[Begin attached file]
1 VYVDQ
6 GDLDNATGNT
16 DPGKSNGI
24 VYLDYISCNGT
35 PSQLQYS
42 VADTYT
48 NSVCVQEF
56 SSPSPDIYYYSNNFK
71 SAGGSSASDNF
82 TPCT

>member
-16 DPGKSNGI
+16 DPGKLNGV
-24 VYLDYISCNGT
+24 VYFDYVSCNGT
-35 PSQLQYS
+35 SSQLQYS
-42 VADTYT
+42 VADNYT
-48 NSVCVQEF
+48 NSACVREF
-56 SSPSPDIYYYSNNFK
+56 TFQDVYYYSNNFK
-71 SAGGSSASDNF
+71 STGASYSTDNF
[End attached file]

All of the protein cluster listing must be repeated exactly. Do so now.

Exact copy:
1 VYVDQ
6 GDLDNATGNT
16 DPGKSNGI
24 VYLDYISCNGT
35 PSQLQYS
42 VADTYT
48 NSVCVQEF
56 SSPSPDIYYYSNNFK
71 SAGGSSASDNF
82 TPCT

>member
-16 DPGKSNGI
+16 DPGKLNGV
-24 VYLDYISCNGT
+24 VYFDYVSCNGT
-35 PSQLQYS
+35 SSQLQYS
-42 VADTYT
+42 VADNYT
-48 NSVCVQEF
+48 NSACVREF
-56 SSPSPDIYYYSNNFK
+56 TFQDVYYYSNNFK
-71 SAGGSSASDNF
+71 STGASYSTDNF